It’s not just at bedtime that she acts this way. Whenever she sees me getting overwhelmed, she’ll start helping me with whatever I’m doing and say, “you are doing too much work. I can help.” This summer she often said, “I wish Grandpa Tom was here to help you.” She doesn’t say these things because she wants something from me. She just wants me not to get that look on my face, the one that says, “I can’t do this anymore.”

It worries me that my stress has been so apparent to her. It worries me that she sees my stress and then attempts to make it go away. Maybe that’s something that’s a good thing, in a way, because she has to think about someone other than herself. But all I can think about is how my stress becomes hers in those moments, and it’s something that is not easily wiped clean.

So maybe she shouldn’t be writing that I’m her hero.

But she did. She wrote, “My mom is a brave courageous person” and she’s going to share it with her class. Somehow, she sees all that stress and still thinks I’m doing something right.

“I’m doing the best I can,” I said to her again last night.

“I know,” she said. And then she hugged me.

8 Replies to “Claire’s Hero”

  1. I don’t think kids quite grasp what a real hero is. I asked Clark who his hero was yesterday and he said Superman. Claire understands that heroes are real people who persevere through challenges in some cases over and over again. She watches you do it everyday. Love you!

    1. Oh, this is such a sweet comment. Love you, cousin. xoxo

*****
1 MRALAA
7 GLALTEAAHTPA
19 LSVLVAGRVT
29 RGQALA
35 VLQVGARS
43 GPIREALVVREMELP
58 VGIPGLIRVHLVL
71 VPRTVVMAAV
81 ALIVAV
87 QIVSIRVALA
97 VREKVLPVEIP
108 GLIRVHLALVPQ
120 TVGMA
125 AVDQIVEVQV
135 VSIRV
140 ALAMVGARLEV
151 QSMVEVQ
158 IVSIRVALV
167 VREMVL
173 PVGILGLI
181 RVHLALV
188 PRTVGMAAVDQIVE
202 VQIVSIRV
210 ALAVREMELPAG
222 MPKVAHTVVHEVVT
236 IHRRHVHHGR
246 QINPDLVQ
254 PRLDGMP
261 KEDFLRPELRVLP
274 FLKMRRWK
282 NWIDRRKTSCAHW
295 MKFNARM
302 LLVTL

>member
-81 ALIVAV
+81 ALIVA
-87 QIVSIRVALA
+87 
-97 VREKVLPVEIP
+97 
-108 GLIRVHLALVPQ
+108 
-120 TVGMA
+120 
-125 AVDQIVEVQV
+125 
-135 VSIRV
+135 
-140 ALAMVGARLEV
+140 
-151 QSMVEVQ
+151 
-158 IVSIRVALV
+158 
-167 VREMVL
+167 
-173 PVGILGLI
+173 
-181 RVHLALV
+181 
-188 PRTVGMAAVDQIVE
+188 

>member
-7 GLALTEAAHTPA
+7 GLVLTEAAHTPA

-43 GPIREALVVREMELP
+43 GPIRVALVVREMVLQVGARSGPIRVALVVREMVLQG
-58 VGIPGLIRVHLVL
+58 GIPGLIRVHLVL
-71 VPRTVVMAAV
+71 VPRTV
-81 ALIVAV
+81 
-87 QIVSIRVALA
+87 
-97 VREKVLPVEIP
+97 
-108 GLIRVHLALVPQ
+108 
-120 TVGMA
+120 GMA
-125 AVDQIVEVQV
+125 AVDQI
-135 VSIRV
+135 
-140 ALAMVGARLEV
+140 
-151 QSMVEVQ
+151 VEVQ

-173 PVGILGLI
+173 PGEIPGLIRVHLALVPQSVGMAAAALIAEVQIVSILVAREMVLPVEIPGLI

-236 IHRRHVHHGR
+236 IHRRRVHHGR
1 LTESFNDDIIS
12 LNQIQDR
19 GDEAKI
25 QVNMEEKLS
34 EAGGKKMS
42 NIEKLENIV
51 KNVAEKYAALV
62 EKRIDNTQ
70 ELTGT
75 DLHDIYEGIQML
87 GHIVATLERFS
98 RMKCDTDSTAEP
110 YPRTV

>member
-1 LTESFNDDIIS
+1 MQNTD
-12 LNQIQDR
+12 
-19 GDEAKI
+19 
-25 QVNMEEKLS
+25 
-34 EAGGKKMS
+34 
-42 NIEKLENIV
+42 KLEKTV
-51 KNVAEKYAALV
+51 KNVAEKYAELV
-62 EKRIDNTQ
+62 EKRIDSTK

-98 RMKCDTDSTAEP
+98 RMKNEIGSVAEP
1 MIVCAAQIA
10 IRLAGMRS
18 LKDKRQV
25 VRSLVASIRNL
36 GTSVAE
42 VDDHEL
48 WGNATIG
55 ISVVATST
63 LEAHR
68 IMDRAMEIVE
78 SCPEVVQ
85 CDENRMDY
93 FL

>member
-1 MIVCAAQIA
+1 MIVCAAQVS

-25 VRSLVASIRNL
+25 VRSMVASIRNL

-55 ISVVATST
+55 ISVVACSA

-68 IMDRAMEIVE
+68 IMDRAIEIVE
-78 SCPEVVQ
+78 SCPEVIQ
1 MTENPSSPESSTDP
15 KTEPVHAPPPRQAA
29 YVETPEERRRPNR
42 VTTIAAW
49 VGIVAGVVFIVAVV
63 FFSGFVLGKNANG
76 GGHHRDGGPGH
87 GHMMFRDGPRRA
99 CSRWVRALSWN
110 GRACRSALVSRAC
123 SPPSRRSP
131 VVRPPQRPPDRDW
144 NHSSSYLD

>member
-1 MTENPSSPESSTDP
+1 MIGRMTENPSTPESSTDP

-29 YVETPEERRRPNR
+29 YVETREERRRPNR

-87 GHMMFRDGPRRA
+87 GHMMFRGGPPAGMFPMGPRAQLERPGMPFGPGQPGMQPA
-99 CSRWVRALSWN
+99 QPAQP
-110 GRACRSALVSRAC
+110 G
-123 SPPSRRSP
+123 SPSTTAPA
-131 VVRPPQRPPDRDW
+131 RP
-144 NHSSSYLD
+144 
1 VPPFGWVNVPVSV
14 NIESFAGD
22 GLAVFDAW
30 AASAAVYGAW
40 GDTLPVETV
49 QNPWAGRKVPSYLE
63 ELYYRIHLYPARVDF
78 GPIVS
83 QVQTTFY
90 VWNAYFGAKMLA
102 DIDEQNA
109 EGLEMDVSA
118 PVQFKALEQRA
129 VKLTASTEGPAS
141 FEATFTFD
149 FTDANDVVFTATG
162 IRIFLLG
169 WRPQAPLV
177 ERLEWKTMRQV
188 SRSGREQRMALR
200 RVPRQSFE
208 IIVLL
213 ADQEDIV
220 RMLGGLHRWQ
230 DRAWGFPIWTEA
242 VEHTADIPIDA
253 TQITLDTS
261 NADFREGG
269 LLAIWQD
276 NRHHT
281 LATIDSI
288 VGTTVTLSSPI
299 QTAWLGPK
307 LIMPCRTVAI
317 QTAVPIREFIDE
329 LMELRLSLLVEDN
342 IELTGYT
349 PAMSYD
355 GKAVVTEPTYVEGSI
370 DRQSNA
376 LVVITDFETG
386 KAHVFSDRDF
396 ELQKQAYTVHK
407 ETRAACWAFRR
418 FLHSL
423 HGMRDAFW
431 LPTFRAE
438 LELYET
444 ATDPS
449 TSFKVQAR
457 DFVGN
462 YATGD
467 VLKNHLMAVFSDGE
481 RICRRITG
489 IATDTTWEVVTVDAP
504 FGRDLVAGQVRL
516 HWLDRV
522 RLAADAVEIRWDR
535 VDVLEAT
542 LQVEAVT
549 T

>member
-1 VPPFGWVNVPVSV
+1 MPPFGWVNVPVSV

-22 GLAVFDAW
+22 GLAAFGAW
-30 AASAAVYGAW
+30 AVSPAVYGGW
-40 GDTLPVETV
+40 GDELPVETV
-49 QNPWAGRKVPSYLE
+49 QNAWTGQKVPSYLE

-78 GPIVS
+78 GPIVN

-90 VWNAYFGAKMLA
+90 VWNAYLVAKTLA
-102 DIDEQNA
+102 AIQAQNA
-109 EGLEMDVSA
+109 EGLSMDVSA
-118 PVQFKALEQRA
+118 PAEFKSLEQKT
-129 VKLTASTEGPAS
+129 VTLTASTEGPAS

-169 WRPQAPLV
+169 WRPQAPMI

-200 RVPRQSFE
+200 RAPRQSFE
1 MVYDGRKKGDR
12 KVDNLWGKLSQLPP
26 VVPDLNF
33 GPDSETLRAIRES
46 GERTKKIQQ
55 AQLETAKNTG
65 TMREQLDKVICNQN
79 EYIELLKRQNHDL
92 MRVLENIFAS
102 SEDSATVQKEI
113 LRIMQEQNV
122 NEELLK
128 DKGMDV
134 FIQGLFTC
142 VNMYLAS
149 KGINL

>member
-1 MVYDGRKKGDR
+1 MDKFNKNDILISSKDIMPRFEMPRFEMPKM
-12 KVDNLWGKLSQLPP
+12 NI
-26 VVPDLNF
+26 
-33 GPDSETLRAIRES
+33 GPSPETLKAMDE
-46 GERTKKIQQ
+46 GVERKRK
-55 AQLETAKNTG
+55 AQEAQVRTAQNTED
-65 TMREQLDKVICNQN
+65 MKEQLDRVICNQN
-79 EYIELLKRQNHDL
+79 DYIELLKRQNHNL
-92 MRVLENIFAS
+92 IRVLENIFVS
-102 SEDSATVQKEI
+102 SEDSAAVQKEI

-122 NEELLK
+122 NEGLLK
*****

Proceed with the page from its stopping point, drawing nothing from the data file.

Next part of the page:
2. I only know Claire through your blog, but I think you are raising a wonderfully empathetic daughter. Saying that you are a “brave courageous person” is not just sweet and touching; it is more profound. I don’t believe she thinks you are awesome just “some of the time” – when you are braving through things relatively successfully. I see something different “between the lines.” I suspect that it is when she sees you in moments of stress – doing the best that you can – that it becomes clearest to her just how brave, courageous, and helpful you are – because she knows you have hit some kind of limit but are still trying. That is when she is “inspired” (her word) to be brave, courageous, and helpful herself; to be empathetic, to “think about someone other than herself,” and to try to take away your hurt. To say that she ages many years in such moments is to say that these are not qualities found in most fourth graders. Yes, the whole situation breaks your heart, but her response is beautiful and heartwarming. I expect you understand all this, but I wanted to reinforce the perspective.